"I'm OK with looking my age," I told him. But he kept talking and pulling, and as he pulled, I began to see the faces of Meg Ryan and Joan Jett and every Real Housewife in my own visage; the flattening of the features. The stretching of the cheek plains. The shininess and perpetual look of surprise. The removal of any connection to my own face, my own past, my own imperfections.
I was looking at a Lisa Lavia Ryan mask in a funhouse mirror. And it almost made me want to throw up.
The doctor began talking price then, saying I'd be sent an estimate, chatting about potential complications ("Infection is rare," he said, and I almost smirked; really, buddy? Did we not just talk about my being a walking staph magnet?) and reassuring me that he doesn't "make people not look like themselves." I was gracious and polite, but I left there knowing that my sad, scrawny, wrinkly, deformed neck and I wouldn't be visiting there again.
And all the way home, I felt ... grateful. But I also felt really sad.
First, the gratitude: I felt thankful for the period in my life 15 years ago that brought me to where I am now, thankful for the resilience and the support and the faith that enabled me to see my own beauty and worth, as cheesy as that sounds. I felt thankful for the way I was raised, which allows me to feel valued for my intellect and curiosity, with any perceived physical shortcomings dramatically downplayed.
And I felt so very grateful to be secure enough in myself that when I flipped down the visor and looked in the mirror, I still liked my face, my 50-year-old face, jowls and undefined chin and all.
But then, the sadness: What about the other women, the ones who were where I was 15 years ago? The ones whose self-esteem has been trounced, the ones who see their worth only in unlined skin and perfect breasts and thighs that don't touch? I'm not saying that plastic surgeons prey on vulnerable women; especially when it comes to reconstruction, plastic surgeons perform a valuable service, and I respect the fact that they have businesses to build and maintain.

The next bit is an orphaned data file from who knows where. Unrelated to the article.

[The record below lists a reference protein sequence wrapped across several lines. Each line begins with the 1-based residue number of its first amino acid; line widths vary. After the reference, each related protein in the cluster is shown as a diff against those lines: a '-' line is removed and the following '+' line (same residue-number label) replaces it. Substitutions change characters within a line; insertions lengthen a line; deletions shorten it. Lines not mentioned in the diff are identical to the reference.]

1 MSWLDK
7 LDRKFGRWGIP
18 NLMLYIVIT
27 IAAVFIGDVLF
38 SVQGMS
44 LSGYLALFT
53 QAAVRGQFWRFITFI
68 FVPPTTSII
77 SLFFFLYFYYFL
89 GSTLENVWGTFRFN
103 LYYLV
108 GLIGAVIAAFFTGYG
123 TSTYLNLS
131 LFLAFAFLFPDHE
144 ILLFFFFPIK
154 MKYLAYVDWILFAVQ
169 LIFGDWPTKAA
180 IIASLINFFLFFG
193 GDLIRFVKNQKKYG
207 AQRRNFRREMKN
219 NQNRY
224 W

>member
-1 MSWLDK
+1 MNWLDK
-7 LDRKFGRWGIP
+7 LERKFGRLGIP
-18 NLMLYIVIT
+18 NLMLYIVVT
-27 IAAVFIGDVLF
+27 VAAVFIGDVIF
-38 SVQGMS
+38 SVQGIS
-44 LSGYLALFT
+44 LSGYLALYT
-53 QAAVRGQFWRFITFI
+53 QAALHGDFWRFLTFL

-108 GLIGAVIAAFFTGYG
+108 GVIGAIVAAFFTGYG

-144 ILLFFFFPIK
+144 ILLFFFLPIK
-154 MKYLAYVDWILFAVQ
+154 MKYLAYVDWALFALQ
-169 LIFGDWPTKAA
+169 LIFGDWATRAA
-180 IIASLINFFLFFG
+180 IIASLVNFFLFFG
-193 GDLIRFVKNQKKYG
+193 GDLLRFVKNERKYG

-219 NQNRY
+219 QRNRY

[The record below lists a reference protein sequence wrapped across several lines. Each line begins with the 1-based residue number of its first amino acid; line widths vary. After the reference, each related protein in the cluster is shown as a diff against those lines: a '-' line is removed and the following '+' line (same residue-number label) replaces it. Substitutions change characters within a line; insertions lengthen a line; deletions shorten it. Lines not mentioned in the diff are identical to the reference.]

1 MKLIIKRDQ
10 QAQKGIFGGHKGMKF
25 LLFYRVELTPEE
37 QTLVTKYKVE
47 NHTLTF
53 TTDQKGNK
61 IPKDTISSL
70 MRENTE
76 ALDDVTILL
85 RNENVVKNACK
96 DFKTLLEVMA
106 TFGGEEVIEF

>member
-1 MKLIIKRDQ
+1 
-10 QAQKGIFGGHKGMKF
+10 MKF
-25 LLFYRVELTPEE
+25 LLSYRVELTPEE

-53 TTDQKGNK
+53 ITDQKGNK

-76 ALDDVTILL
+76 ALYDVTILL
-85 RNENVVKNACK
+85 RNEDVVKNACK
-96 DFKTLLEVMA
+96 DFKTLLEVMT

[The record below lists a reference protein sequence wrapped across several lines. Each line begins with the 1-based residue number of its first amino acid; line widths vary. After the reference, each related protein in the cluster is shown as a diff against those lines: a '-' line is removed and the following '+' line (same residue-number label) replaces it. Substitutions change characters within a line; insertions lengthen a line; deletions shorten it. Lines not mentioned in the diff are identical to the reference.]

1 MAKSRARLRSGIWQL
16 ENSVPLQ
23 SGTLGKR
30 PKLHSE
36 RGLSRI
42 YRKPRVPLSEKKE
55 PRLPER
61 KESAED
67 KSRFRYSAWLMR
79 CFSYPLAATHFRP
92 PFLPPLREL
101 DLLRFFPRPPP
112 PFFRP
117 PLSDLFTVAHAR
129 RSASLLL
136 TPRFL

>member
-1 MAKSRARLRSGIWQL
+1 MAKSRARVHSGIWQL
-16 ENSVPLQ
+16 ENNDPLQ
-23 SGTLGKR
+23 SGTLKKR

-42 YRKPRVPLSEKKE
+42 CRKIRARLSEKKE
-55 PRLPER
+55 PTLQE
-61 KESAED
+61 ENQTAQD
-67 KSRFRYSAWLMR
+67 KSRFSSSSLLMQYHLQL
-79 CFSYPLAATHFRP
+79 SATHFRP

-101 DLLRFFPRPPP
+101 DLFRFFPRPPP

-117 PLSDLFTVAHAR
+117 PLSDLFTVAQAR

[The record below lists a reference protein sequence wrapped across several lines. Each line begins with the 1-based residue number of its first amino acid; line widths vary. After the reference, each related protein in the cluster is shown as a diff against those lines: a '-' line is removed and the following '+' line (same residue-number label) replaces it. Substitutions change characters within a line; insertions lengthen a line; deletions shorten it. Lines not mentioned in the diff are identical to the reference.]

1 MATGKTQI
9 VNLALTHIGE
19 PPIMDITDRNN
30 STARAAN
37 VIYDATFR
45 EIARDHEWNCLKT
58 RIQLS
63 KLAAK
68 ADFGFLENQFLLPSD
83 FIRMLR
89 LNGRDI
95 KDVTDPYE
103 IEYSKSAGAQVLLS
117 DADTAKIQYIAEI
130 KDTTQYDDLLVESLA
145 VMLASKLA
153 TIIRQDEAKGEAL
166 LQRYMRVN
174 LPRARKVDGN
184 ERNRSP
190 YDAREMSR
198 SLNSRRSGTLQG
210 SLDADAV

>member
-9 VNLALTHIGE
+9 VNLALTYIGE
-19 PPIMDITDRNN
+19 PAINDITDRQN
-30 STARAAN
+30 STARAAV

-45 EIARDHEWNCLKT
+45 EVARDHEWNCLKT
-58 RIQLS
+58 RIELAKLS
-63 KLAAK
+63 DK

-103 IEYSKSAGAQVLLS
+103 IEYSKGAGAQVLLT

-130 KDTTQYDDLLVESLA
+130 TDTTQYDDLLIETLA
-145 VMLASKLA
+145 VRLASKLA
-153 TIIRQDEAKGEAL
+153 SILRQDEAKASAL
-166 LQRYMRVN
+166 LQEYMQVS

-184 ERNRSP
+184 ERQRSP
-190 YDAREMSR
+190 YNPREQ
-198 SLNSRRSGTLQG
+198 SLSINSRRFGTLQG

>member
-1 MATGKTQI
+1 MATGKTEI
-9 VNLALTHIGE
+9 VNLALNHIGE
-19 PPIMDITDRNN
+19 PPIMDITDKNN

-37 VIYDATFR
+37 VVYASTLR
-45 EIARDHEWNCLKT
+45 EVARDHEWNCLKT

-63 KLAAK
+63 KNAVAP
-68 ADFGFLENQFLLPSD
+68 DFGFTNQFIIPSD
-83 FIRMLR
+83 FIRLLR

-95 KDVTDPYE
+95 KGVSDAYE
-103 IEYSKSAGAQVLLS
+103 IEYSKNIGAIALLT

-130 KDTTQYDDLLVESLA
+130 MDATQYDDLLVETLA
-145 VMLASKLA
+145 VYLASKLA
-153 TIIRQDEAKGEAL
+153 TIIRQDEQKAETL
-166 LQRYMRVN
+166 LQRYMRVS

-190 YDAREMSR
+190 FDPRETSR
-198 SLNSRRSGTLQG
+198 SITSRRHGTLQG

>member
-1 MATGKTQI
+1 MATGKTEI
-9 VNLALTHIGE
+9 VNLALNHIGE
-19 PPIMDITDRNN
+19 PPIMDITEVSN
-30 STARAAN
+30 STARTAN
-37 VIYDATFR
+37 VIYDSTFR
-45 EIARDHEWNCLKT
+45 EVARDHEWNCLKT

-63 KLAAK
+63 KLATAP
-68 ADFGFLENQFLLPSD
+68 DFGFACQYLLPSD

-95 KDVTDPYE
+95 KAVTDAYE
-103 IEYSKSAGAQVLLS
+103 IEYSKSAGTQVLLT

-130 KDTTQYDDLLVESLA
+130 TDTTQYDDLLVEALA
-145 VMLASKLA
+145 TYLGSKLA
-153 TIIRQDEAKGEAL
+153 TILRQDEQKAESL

And to be fair: I went to his office because I was unhappy with an aspect of my appearance. I can't blame him for assuming I'd want him to fix all my physical flaws in one fell swoop.
I realized what was happening and didn't go for it. But what happens to women when they're essentially told they're not good enough, and they believe the people who are telling them that? For many people, white coats carry more than their share of weight. How many wide, flat, unlined faces are sculpted, and how many women, unhappy with those results, wish they could take back the imperfections that brought them to those doctors in the first place?
And me, with my neck issue ... am I really as evolved as I think I am? Or am I one snip away from allowing the kind of "work" that will render me indistinguishable from Marie Osmond or, for that matter, William Shatner?
I like to think not, and I like to think I'll just live with my neck. But if I can find another approach that's not so all-or-nothing, maybe I'll go with it. After all, I should be able to fix this small thing, this thing that could have been caused, at least in part, by the prior surgical trauma. I mean, come on: My neck itches all the time. The skin is crepe-y and weird, not like the rest of my skin. I don't like it.
But the real takeaway from this experience, for me anyway, is the full-on realization that a multi-zillion-dollar industry has been created from the ashes of our collective vulnerabilities, and that's indicative of so many issues.
And it's not even about my silly neck, this larger issue. In my ongoing naivete, I'm saddened that we can enter a doctor's office feeling fairly attractive, and leave feeling downright ugly. Because no matter how you slice it -- pun intended -- that's just not OK.